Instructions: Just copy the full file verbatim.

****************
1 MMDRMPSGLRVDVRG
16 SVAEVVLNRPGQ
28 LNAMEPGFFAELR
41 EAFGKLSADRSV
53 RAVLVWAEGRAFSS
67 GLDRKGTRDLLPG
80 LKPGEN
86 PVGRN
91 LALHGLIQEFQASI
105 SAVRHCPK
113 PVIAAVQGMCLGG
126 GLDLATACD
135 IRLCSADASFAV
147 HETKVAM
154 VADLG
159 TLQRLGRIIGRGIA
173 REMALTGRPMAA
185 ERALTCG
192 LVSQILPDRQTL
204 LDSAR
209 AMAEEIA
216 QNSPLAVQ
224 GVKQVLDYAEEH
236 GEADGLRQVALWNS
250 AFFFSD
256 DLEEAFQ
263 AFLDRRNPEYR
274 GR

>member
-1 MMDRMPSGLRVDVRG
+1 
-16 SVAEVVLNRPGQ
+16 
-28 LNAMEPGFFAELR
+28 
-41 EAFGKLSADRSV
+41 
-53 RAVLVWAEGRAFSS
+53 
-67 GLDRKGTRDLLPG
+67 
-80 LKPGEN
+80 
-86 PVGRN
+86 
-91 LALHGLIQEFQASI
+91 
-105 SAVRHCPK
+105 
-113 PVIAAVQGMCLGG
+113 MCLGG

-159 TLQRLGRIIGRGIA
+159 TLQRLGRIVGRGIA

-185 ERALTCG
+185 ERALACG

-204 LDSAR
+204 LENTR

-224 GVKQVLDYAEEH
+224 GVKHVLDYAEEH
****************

1 MMDRMPSGLRVDVRG
16 SVAEVVLNRPGQ
28 LNAMEPGFFAELR
41 EAFGKLSADRSV
53 RAVLVWAEGRAFSS
67 GLDRKGTRDLLPG
80 LKPGEN
86 PVGRN
91 LALHGLIQEFQASI
105 SAVRHCPK
113 PVIAAVQGMCLGG
126 GLDLATACD
135 IRLCSADASFAV
147 HETKVAM
154 VADLG
159 TLQRLGRIIGRGIA
173 REMALTGRPMAA
185 ERALTCG
192 LVSQILPDRQTL
204 LDSAR
209 AMAEEIA
216 QNSPLAVQ
224 GVKQVLDYAEEH
236 GEADGLRQVALWNS
250 AFFFSD
256 DLEEAFQ
263 AFLDRRNPEYR
274 GR

>member
-1 MMDRMPSGLRVDVRG
+1 
-16 SVAEVVLNRPGQ
+16 
-28 LNAMEPGFFAELR
+28 
-41 EAFGKLSADRSV
+41 
-53 RAVLVWAEGRAFSS
+53 
-67 GLDRKGTRDLLPG
+67 
-80 LKPGEN
+80 
-86 PVGRN
+86 
-91 LALHGLIQEFQASI
+91 
-105 SAVRHCPK
+105 
-113 PVIAAVQGMCLGG
+113 MCLGG

-159 TLQRLGRIIGRGIA
+159 TLQRLGRIVGRGIA

-185 ERALTCG
+185 ERALACG

-204 LDSAR
+204 LENTR

-224 GVKQVLDYAEEH
+224 GVKHVLDYAEEH